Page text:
UBC Community, Partners, and Alumni Publications

Mozi 墨子 Poli, Maddalena

Description

Ancient Chinese philosophical text that would become foundational to the philosophical current known as Mohism. Attributed to a thinker known as Mozi, the text's importance lies in constituting the first extant challenge to ideas later labeled as Confucian. ___ The Mozi 墨子, also known as Mojing 墨經, is an text traditionally attributed to thinker Mo Di 墨翟. Very little is known about Mo Di. The biography recorded in the Records of the Historian 史記 one of the briefest, and presents Mo Di as a man from the state of Song 宋 (conquered by the Qin 秦 state in 286), who was skilled at defensive works and practicing frugality. He is said to have lived during or after Confucius’s times, in the 5th century BCE. The Yi wen zhi 藝文志, the oldest extant catalogue collected in the Hanshu 漢書 describes the Mozi as a book of 71 chapters 篇. The current edition is however of 53 chapters; Johnston (The Mozi, page xxvii) suggests that 18 chapters were thus lost between the Han and the Song dynasties (i.e., between the second and thirteenth century CE), but Bi Yuan 畢沅 (1730-1797 CE) annotated in the Lushi chunqiu 呂氏春秋 that “the book of Mozi originally had 71 chapters, today 16 have been lost” (Lushi chunqiu jishi 呂氏春秋集釋 15.363, 2009 Zhonghua shoji edition), suggesting that perhaps two more chapters were lost after the 18th century. Of these 18 chapters, there is only a record of 8 titles. No content has survived. ___ Little has emerged from ancient manuscripts that may help recovering missing steps in the formation of this text. Decades after the recovery of Xinyang 信陽 bamboo manuscripts (1957), Li Xueqin 李學勤 identified a handful of them as the Mozi. This content is not part of the received Mozi that we see today; it was recorded in an edition circulating until the Tang dynasty, but was later lost. According to preliminary introductions, the Anda University collection of manuscripts also include some passages related to the text of the Mozi (Huang Dekuan 2017). This confirms previous suggestions that at least part of the Mozi was composed during the Warring States era (453-221BCE), with then additional textual material that became part of what today is the Mozi. None of the authors of this text’s sections can be identified. ___ As noted in the scholarship (Johnston; Goldin), a peculiar feature of the textual history of the Mozi is its “disappearance” from the Qin dynasty (221 BCE - 206 BCE) onwards, until the text become widely available as part of the Daoist Canon 道藏, published in 1447. The records of commentaries are scarce, and the commentaries themselves have not been preserved (Johnston xxvii). Following this publication, it took another few centuries for Chinese scholars to rediscover this work. The major studies of the Mozi date to the Qing dynasty (1644-1911 CE). The current shape of the text is due to the work of the above mentioned Bi Yuan. Because of the secluded life of the text, it is very likely that the remaining 53 chapters correspond quite closely to what was catalogued during the Han dynasties. ___ The current structure of the Mozi is divided as follows: A) the Core Chapters, 1 to 7; B) the eleven “core” doctrines, from 8 to 39. each doctrine at some point included three sections (labeled as 上中 下). Of these 33 chapters, 25 only survive. C) the canons, 經 (two chapters); D) the explanations 經說, 2 chapters; E) three chapters, two referred as “the choosing” chapters, 取, and one named Geng Zhu 耕柱; F) four chapters in the form of dialogues, 47 to 50; G) the remaining chapters, eleven in total. ___ In terms of its content, the Mozi represents a set of ideas that are often considered to be a response to values later identified as Confucian. A central theme in the Mozi is that of “impartial caring” 兼愛, that is to say, the idea that individuals should care for each other impartially, regardless of one’s relationship to one another. Human are those who promote what is good for the world, not for oneself or one’s family (仁人之事者,必務 求興天下之利,兼愛下). The figure of Mozi was attributed frugality perhaps in light of the text’s arguments against lavish uses of music (非樂 in 3 chapters, of which one has been preserved), and in favor to moderating funeral rituals (節葬, originally 3 chapters of which one has been preserved) and expenditure (節用, two of three chapters have been preserved). The arguments are developed from the same logic: if something does not benefit all society alike, then the way in which it is conducted must be changed. For example, extravagant funerals should be encouraged if they enriched the poor, gave abundance, corrected perils and governed chaos (厚葬久喪實可以富貧眾寡,定危治亂乎,此仁也,義也). Because this is not the case, those in charge should discourage it. ___ Heaven is also a critical topic, which is addressed primarily in three chapters titled “Heaven’s Will” 天志. Heaven is also referenced in other sections of this work, but one ought not haste to find a unified conception of Heaven or other subjects, given that the “Mozi” almost certainly is the result of multiple hands. As it happens with many other ancient texts, it is more appropriate to talk of common themes shared across multiple chapters. On the basis of these three chapters, Heaven can be summarized as an entity that desires what is right over what is wrong (“Heaven desires righteousness and abominates unrighteousness, 天欲義而惡不義” Legge’s translation); it sets standard for ruling and proper government, and cares for all people, 天之愛天下之百姓. Because Heaven is unavoidable, one ought to take what it desires and wants as model, and act accordingly: “The will of Heaven to me is like the compasses to the wheelwright and the square to the carpenter, 我有天志,譬若輪 人之有規,匠人之有矩.” Because of this, Kirkland has defined the Mozi’s view of Heaven completely subservient to the socio-political philosophy of this text.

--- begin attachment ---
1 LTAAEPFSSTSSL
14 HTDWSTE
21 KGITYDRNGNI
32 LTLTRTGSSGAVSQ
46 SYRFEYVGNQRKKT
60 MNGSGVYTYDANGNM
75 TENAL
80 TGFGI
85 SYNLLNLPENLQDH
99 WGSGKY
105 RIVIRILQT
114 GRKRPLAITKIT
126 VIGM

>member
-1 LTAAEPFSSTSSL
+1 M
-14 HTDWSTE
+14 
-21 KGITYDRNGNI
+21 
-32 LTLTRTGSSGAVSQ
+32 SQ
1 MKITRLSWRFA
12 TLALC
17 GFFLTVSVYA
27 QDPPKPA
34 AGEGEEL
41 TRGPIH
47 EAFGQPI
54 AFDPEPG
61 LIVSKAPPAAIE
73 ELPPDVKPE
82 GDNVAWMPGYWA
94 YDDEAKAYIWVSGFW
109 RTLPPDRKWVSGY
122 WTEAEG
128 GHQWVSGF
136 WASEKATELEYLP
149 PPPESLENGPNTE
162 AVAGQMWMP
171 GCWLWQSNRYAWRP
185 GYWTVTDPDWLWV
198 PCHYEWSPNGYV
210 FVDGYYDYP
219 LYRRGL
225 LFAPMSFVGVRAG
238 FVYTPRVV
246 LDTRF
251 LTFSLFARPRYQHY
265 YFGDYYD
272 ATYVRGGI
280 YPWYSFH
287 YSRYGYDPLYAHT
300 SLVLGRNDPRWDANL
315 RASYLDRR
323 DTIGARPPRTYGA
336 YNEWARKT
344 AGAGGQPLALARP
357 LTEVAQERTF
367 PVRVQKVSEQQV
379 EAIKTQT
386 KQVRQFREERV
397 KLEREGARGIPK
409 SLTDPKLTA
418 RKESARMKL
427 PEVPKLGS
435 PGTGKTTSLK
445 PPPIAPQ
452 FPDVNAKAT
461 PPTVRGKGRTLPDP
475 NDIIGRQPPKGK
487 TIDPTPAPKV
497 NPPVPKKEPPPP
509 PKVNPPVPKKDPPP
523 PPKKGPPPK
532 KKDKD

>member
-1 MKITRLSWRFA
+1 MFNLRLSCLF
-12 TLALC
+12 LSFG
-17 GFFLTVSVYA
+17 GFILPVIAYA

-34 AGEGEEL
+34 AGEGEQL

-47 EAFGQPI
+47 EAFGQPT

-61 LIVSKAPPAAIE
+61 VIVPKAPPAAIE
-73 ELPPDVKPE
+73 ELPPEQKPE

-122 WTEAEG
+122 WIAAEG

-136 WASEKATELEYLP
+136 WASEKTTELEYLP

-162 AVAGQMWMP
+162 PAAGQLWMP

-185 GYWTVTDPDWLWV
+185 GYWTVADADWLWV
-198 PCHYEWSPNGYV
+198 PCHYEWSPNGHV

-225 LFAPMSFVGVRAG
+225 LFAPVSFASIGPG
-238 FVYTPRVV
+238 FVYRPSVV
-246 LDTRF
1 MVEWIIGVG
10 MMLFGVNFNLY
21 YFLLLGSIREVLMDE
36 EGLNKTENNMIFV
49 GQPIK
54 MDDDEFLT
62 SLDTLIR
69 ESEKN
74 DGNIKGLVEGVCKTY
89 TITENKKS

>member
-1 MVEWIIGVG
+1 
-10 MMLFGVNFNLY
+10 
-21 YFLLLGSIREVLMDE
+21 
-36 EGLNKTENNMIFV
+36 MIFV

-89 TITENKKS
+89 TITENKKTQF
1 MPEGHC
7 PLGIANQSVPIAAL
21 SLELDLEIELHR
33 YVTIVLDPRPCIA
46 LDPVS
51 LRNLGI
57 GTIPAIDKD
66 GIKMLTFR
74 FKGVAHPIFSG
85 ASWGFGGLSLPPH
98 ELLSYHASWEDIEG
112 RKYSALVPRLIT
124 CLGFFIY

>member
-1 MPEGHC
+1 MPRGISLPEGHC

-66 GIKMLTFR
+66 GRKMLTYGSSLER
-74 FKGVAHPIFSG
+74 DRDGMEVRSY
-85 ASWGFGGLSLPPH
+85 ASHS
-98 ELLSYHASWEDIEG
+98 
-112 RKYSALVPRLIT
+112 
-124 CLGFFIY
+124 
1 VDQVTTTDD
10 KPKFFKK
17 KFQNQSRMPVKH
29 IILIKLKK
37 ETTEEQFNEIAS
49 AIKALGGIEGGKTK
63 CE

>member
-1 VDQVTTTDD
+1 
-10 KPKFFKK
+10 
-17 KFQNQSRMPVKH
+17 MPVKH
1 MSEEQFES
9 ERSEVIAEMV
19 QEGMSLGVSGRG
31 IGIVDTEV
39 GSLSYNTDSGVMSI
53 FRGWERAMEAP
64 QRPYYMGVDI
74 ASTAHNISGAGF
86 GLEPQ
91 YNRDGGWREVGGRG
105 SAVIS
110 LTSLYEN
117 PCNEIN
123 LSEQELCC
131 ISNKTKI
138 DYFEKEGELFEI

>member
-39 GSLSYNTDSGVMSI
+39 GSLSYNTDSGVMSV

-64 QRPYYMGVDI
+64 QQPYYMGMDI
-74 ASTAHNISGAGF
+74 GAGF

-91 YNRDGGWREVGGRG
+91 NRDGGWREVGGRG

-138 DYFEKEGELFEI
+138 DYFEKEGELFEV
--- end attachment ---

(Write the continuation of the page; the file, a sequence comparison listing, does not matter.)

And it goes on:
Item Media

Item Citations and Data

Rights

Attribution 4.0 International